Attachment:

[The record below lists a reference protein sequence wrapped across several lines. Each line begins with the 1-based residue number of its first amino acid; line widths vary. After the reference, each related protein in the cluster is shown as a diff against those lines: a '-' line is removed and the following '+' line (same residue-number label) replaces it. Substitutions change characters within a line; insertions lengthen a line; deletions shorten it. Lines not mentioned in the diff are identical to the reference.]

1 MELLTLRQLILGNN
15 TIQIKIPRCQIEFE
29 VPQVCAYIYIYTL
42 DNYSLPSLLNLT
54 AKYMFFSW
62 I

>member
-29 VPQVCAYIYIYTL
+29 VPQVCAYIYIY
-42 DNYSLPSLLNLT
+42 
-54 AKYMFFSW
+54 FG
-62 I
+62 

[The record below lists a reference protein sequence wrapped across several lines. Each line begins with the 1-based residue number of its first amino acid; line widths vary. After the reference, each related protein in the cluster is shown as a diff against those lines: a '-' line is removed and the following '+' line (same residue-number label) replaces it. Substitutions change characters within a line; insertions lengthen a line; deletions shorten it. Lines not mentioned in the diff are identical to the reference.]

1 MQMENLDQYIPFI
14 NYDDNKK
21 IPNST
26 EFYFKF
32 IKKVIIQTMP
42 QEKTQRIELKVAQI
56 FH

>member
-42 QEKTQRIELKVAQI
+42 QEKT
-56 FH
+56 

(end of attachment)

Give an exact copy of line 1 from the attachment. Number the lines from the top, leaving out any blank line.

[The record below lists a reference protein sequence wrapped across several lines. Each line begins with the 1-based residue number of its first amino acid; line widths vary. After the reference, each related protein in the cluster is shown as a diff against those lines: a '-' line is removed and the following '+' line (same residue-number label) replaces it. Substitutions change characters within a line; insertions lengthen a line; deletions shorten it. Lines not mentioned in the diff are identical to the reference.]